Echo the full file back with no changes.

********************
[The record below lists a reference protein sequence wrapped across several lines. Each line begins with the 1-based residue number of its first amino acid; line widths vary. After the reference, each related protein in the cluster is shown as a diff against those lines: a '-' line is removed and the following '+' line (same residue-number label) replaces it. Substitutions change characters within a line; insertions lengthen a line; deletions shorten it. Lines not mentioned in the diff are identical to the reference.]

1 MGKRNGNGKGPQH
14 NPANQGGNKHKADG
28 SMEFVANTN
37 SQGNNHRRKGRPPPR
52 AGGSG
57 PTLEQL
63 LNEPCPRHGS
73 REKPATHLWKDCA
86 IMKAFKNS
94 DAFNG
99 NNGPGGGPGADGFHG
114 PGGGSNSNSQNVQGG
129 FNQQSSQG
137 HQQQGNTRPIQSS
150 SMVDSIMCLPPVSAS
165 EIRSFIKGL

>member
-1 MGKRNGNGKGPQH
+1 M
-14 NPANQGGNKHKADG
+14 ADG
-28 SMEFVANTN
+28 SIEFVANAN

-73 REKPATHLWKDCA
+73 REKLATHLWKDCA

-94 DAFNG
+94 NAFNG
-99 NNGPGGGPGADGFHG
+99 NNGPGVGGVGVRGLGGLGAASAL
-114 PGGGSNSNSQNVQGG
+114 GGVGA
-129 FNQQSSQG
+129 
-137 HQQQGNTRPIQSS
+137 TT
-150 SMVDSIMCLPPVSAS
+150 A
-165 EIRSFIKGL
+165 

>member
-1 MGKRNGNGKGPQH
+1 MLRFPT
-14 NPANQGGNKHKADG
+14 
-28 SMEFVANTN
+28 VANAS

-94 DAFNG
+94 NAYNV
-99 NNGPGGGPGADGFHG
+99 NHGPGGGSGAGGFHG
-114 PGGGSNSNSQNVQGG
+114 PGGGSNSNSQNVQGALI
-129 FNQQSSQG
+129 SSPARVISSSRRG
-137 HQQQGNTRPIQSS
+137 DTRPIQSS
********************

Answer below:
[The record below lists a reference protein sequence wrapped across several lines. Each line begins with the 1-based residue number of its first amino acid; line widths vary. After the reference, each related protein in the cluster is shown as a diff against those lines: a '-' line is removed and the following '+' line (same residue-number label) replaces it. Substitutions change characters within a line; insertions lengthen a line; deletions shorten it. Lines not mentioned in the diff are identical to the reference.]

1 MGKRNGNGKGPQH
14 NPANQGGNKHKADG
28 SMEFVANTN
37 SQGNNHRRKGRPPPR
52 AGGSG
57 PTLEQL
63 LNEPCPRHGS
73 REKPATHLWKDCA
86 IMKAFKNS
94 DAFNG
99 NNGPGGGPGADGFHG
114 PGGGSNSNSQNVQGG
129 FNQQSSQG
137 HQQQGNTRPIQSS
150 SMVDSIMCLPPVSAS
165 EIRSFIKGL

>member
-1 MGKRNGNGKGPQH
+1 M
-14 NPANQGGNKHKADG
+14 ADG
-28 SMEFVANTN
+28 SIEFVANAN

-73 REKPATHLWKDCA
+73 REKLATHLWKDCA

-94 DAFNG
+94 NAFNG
-99 NNGPGGGPGADGFHG
+99 NNGPGVGGVGVRGLGGLGAASAL
-114 PGGGSNSNSQNVQGG
+114 GGVGA
-129 FNQQSSQG
+129 
-137 HQQQGNTRPIQSS
+137 TT
-150 SMVDSIMCLPPVSAS
+150 A
-165 EIRSFIKGL
+165 

>member
-1 MGKRNGNGKGPQH
+1 MLRFPT
-14 NPANQGGNKHKADG
+14 
-28 SMEFVANTN
+28 VANAS

-94 DAFNG
+94 NAYNV
-99 NNGPGGGPGADGFHG
+99 NHGPGGGSGAGGFHG
-114 PGGGSNSNSQNVQGG
+114 PGGGSNSNSQNVQGALI
-129 FNQQSSQG
+129 SSPARVISSSRRG
-137 HQQQGNTRPIQSS
+137 DTRPIQSS